After attending the NAIS Student Diversity Leadership Conference in December, MJ Granito '22 came back to campus with a renewed mission to bring more diversity, equity, and inclusion to Gill St. Bernard's. She honed her focus on Reading Buddies, the program that pairs Upper School students with kindergarteners and first graders, with the older student reading picture books to the younger buddy.
"My action plan for Reading Buddies was to incorporate a more diverse representation of books, to have protagonists from all different racial backgrounds, abilities, and socioeconomic status," said MJ. "It's important to have a range of different voices. I also wanted the books to center around themes of respect and values, with uplifting messages that emphasize empowerment, kindness, and love."
MJ quickly got to work, seeking support from Director of Diversity, Equity, and Inclusion Tracey Goodson Barrett and Upper School Librarian Kristen Armstrong. They pointed her to websites to research more diverse titles and provided additional insights regarding the importance of representation in books, especially for young children. For Ms. Armstrong, MJ highlighted a previously unforeseen gap.
"We were aware of the importance of diverse books, but I was focused on our Upper School collection having all different characters and authors of different backgrounds," said Ms. Armstrong. "I hadn't thought about this when selecting our Reading Buddy books, and was glad MJ pointed it out. It's a good opportunity for both the little and big buddies to see themselves on the page. It's all about windows, mirrors, and sliding doors." This means that reads can see themselves or get a glimpse of a character that brings a new perspective.
One of MJ's favorite additions is the picture book Love by Matt de la Peña, an author who visited GSB. MJ shared this pick with her first-grade buddies so they could hear themes of kindness and see the diverse characters. "Not only do I love the beautiful illustrations of the characters, but also how Mr. de la Peña writes about the many places where we can find love," said MJ. "He also explores ways we can show love in our smaller and larger communities, through our words and our actions."
This year, due to pandemic protocols, Reading Buddies remains virtual. Ms. Armstrong misses the in-person program, where she watched older students interact with their buddies. "A lot of our big buddies are boys, and it's fun to see them with the little kids engaged," she said. "We'd have 6-feet, 6-inch tall basketball players on the ground reading to first graders. It's cool to see our big buddies out of their normal environment." Often, she finds they are the ones asking, "When are we going to read?"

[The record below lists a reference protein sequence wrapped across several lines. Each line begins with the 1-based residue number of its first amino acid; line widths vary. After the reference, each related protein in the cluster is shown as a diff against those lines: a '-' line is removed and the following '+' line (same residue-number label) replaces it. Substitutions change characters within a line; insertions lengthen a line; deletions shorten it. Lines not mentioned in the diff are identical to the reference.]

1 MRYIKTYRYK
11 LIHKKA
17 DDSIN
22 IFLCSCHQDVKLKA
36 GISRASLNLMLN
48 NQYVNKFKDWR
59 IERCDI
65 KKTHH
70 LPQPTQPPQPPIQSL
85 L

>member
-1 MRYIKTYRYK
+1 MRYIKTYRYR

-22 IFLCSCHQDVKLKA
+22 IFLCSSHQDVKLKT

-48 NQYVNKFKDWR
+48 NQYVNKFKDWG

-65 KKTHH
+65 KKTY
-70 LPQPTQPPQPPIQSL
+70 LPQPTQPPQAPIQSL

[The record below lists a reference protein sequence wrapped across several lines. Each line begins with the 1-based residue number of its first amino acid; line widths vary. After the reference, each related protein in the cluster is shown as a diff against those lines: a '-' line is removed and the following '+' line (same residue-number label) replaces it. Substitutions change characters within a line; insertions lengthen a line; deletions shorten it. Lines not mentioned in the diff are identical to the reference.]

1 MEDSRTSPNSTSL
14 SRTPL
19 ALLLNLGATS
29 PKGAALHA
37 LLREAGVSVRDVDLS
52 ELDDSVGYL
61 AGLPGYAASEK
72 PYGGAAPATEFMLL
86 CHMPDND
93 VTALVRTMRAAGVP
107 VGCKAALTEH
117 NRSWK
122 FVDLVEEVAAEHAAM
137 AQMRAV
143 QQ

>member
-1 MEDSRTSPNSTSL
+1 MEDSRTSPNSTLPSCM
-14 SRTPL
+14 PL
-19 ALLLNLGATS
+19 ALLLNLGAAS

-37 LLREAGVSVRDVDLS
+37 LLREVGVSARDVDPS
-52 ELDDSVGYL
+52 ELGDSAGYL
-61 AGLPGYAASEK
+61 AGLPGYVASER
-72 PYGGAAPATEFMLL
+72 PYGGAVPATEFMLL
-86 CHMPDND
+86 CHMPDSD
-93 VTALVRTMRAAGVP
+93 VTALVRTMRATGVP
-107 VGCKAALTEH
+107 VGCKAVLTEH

Ms. Armstrong started Reading Buddies seven years ago to help GSB's international students learn and practice their English. Then, about 18 Upper School students read to first graders. "It was such a hit, we opened it up to all US students and extended it to kindergarteners," she said. "Today it's one of our most popular clubs, with up to 60 US students signing up at our fall Club Fair."
Over the years, Ms. Armstrong has watched special relationships develop. Her own daughter, Sydney '29, was paired with Peyton Sloan '19 and the two shared high-fives when they saw each other on campus. While a student at GSB, Will Soucie '20 – now a guard for North Alabama – paired up with Robbie DeFalco '32, who gets a thrill seeing his reading pal play basketball on TV. In fact, many little buddies look forward to growing up to become a big buddy, and many US students have found their experience with the program so transformative that they wrote about if for their college essays.
For MJ, Reading Buddies gave her a vehicle to help spread her message of the need for diversity and inclusion. She aspires to become an elementary school teacher and views spending time with her little buddy as an honor that brings much joy. "No matter what kind of a day you're having, if you spend half an hour talking to a little kid, it's special," she said. "There’s nothing better."